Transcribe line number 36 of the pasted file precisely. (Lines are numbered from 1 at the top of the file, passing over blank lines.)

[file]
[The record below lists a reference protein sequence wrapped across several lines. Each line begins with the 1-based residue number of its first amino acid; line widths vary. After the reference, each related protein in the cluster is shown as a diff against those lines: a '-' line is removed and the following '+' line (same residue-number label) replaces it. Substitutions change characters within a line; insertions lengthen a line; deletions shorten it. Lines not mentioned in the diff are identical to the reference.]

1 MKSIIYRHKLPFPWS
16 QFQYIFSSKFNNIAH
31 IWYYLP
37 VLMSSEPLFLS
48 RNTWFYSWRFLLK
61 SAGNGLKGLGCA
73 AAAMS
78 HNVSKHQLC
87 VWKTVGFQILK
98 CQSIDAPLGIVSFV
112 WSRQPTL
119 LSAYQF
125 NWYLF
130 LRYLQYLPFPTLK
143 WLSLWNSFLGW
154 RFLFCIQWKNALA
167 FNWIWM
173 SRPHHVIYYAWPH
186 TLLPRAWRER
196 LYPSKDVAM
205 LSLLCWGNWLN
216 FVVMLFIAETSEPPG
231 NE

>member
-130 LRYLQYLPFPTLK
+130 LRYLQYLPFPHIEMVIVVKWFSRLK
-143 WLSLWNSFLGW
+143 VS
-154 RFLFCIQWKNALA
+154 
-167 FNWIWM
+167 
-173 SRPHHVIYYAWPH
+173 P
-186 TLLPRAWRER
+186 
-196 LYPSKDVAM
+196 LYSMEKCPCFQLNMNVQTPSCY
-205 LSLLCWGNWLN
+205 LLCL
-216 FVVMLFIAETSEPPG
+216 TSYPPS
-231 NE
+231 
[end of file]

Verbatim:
-186 TLLPRAWRER